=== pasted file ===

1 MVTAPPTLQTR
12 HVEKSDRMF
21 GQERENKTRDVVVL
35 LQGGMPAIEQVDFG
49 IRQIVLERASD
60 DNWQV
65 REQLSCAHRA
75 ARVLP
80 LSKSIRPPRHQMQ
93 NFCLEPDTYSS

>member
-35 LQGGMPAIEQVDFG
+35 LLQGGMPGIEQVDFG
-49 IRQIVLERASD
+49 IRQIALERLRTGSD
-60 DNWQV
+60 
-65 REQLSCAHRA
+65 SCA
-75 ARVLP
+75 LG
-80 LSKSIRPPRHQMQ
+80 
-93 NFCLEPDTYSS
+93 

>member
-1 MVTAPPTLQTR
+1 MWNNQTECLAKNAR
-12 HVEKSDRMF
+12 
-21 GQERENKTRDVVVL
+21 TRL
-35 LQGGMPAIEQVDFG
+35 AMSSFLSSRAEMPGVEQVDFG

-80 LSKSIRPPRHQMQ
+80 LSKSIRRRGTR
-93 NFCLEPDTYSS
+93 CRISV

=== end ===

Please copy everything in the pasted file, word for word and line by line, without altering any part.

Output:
1 MVTAPPTLQTR
12 HVEKSDRMF
21 GQERENKTRDVVVL
35 LQGGMPAIEQVDFG
49 IRQIVLERASD
60 DNWQV
65 REQLSCAHRA
75 ARVLP
80 LSKSIRPPRHQMQ
93 NFCLEPDTYSS

>member
-35 LQGGMPAIEQVDFG
+35 LLQGGMPGIEQVDFG
-49 IRQIVLERASD
+49 IRQIALERLRTGSD
-60 DNWQV
+60 
-65 REQLSCAHRA
+65 SCA
-75 ARVLP
+75 LG
-80 LSKSIRPPRHQMQ
+80 
-93 NFCLEPDTYSS
+93 

>member
-1 MVTAPPTLQTR
+1 MWNNQTECLAKNAR
-12 HVEKSDRMF
+12 
-21 GQERENKTRDVVVL
+21 TRL
-35 LQGGMPAIEQVDFG
+35 AMSSFLSSRAEMPGVEQVDFG

-80 LSKSIRPPRHQMQ
+80 LSKSIRRRGTR
-93 NFCLEPDTYSS
+93 CRISV